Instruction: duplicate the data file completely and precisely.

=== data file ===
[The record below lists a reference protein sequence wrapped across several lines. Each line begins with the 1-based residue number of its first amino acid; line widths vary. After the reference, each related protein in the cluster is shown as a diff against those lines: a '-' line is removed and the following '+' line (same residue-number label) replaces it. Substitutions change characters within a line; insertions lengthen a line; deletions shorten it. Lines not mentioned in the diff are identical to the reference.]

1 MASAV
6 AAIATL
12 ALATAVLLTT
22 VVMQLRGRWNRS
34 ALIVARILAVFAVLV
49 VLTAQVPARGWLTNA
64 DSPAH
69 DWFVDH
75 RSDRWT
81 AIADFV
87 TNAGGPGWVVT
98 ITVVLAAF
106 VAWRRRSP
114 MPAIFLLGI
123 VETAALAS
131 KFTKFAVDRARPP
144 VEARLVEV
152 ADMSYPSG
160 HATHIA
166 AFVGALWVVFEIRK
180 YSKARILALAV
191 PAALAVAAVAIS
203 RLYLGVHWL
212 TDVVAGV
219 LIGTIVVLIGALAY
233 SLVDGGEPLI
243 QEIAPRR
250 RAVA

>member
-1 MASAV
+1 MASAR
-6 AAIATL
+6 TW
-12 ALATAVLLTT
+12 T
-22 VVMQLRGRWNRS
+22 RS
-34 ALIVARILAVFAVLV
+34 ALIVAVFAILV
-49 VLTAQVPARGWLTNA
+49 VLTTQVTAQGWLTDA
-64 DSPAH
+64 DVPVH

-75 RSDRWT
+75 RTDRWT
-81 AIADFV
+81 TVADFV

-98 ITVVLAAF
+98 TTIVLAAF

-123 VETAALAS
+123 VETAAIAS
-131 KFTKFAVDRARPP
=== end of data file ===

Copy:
[The record below lists a reference protein sequence wrapped across several lines. Each line begins with the 1-based residue number of its first amino acid; line widths vary. After the reference, each related protein in the cluster is shown as a diff against those lines: a '-' line is removed and the following '+' line (same residue-number label) replaces it. Substitutions change characters within a line; insertions lengthen a line; deletions shorten it. Lines not mentioned in the diff are identical to the reference.]

1 MASAV
6 AAIATL
12 ALATAVLLTT
22 VVMQLRGRWNRS
34 ALIVARILAVFAVLV
49 VLTAQVPARGWLTNA
64 DSPAH
69 DWFVDH
75 RSDRWT
81 AIADFV
87 TNAGGPGWVVT
98 ITVVLAAF
106 VAWRRRSP
114 MPAIFLLGI
123 VETAALAS
131 KFTKFAVDRARPP
144 VEARLVEV
152 ADMSYPSG
160 HATHIA
166 AFVGALWVVFEIRK
180 YSKARILALAV
191 PAALAVAAVAIS
203 RLYLGVHWL
212 TDVVAGV
219 LIGTIVVLIGALAY
233 SLVDGGEPLI
243 QEIAPRR
250 RAVA

>member
-1 MASAV
+1 MASAR
-6 AAIATL
+6 TW
-12 ALATAVLLTT
+12 T
-22 VVMQLRGRWNRS
+22 RS
-34 ALIVARILAVFAVLV
+34 ALIVAVFAILV
-49 VLTAQVPARGWLTNA
+49 VLTTQVTAQGWLTDA
-64 DSPAH
+64 DVPVH

-75 RSDRWT
+75 RTDRWT
-81 AIADFV
+81 TVADFV

-98 ITVVLAAF
+98 TTIVLAAF

-123 VETAALAS
+123 VETAAIAS
-131 KFTKFAVDRARPP